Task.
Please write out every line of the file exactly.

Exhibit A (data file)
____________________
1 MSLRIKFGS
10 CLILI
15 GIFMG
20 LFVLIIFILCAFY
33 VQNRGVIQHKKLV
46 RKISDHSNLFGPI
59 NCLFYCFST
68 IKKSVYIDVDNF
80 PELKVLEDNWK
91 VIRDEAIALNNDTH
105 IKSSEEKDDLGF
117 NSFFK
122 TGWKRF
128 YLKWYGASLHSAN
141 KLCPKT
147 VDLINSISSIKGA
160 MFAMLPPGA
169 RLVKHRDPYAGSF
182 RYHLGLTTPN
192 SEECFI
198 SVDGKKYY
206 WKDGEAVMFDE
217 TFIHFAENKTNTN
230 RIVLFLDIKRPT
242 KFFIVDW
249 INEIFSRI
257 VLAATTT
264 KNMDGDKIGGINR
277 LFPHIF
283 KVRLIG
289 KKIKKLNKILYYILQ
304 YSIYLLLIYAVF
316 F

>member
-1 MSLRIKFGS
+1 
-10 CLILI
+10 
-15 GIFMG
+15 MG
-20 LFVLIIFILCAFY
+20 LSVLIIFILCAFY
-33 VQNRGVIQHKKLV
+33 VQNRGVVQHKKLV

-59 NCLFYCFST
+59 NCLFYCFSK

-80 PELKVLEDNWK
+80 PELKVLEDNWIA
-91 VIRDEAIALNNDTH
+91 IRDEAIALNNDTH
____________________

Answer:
1 MSLRIKFGS
10 CLILI
15 GIFMG
20 LFVLIIFILCAFY
33 VQNRGVIQHKKLV
46 RKISDHSNLFGPI
59 NCLFYCFST
68 IKKSVYIDVDNF
80 PELKVLEDNWK
91 VIRDEAIALNNDTH
105 IKSSEEKDDLGF
117 NSFFK
122 TGWKRF
128 YLKWYGASLHSAN
141 KLCPKT
147 VDLINSISSIKGA
160 MFAMLPPGA
169 RLVKHRDPYAGSF
182 RYHLGLTTPN
192 SEECFI
198 SVDGKKYY
206 WKDGEAVMFDE
217 TFIHFAENKTNTN
230 RIVLFLDIKRPT
242 KFFIVDW
249 INEIFSRI
257 VLAATTT
264 KNMDGDKIGGINR
277 LFPHIF
283 KVRLIG
289 KKIKKLNKILYYILQ
304 YSIYLLLIYAVF
316 F

>member
-1 MSLRIKFGS
+1 
-10 CLILI
+10 
-15 GIFMG
+15 MG
-20 LFVLIIFILCAFY
+20 LSVLIIFILCAFY
-33 VQNRGVIQHKKLV
+33 VQNRGVVQHKKLV

-59 NCLFYCFST
+59 NCLFYCFSK

-80 PELKVLEDNWK
+80 PELKVLEDNWIA
-91 VIRDEAIALNNDTH
+91 IRDEAIALNNDTH